Discussion in 'Guitars in General' started by Pguitars, Jan 3, 2013.
i Doubt weeks between these to.... Anyone Experience with these babies?
I've played both, and currently own 3 Teye guitars: a 2010 La Llama, a 2012 La India S-Series, and a 2012 La Mora E-series.
Both the Teye and the Gibson play fantastically well. I'm partial to the Teye's, but that's nothing against the Gibson. They are completely different guitars. The Gibson has a standard nut width and a 24.75" scale. The Teye has a wider nut and a longer, 25.5" scale. I find I now prefer the longer scale and wider nut on the Teye. Tone-wise, the Teye is stunning, just stunning.
Given the cost of either of these models, you really should try to examine and play both. There's an active Teye dealer in Europe, and he attends many shows with several Teye models. You can find him on facebook book under "Teye Guitars for Europe".
Do you had also made a comparison (or someone else) to a collings I35 deluxe?
Both are excellent. I own 3 Teye's and 4 Les Paul's and they all sound great.
What I love about my Teye's is the versatility, I can make it sound like a Les Paul but also get more stratty like sounds and however you set the controls or pickup selector, a great sound is garanteed. The playabilty is fantastic once you get to know the neck. Truly some of the best guitars I've ever owned. And they look great!
I've always wanted a sunburst Les Paul and a Fiesta Red Strat and nothing is gonna beat that feeling of playing a classic like that. I'm blessed to have some of the best guitars I can imagine but if I had to chose one guitar for the rest of my life, it would be my Teye La India-Mora 2P.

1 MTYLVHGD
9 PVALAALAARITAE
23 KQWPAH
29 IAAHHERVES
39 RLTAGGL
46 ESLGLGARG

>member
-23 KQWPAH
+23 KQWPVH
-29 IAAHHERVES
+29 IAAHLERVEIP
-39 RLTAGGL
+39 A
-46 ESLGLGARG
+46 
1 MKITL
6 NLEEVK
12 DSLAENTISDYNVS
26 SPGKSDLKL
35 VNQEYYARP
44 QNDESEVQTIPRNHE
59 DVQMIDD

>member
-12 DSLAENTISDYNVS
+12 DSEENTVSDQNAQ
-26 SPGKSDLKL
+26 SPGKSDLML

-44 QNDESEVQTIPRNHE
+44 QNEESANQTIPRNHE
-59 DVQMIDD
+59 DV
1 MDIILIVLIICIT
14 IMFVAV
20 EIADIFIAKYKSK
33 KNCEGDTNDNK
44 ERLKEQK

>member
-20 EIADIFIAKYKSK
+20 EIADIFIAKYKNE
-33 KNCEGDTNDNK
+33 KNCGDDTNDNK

Not much to add...except some of those Teyes are sooo cool looking.
And the Collings I-35? total other guitar ofcourse.... but i need a good rock/pop/rock n roll baby
I've struggled between Teyes and Gibsons as well...the Teyes won
I owned the Babe and it is a really nice guitar. If you like big necks, cc#3 is a good fit (0.93-0.94" at the 1st fret)
I've not played the Babe but have owned many Historic LPs...I've sold off just about everything else to buy a Teye La Perla and La India with no regrets. The longer scale and seemingly endless rich tones make them the ultimate guitars for me. The only downside is now they're the only guitars I'm interested in...
One of the things that I'd take into consideration is value. There are two ways to think about it. The CCs are cool guitars, but the uncharge is for a finish option that simulates some other guitar's worn finish. My Teyes have completely custom finishes that no other guitar in the world has, and the finish type itself is fairly unique in the world of electric guitars. The hardware is custom, the pickups are high-end boutique, the appointments are custom, the electronics are custom and unavailable anywhere else.
Now the other side to that coin is resale value, and the truth is you can't flip boutique custom guitars quickly and not lose money like you can sometimes do with a Gibson.
But for me, there's no way I'd pay the upcharge for a CC's finish option when I can go with a Teye and get so much more for my money. The regular Standard Historics are the same guitars.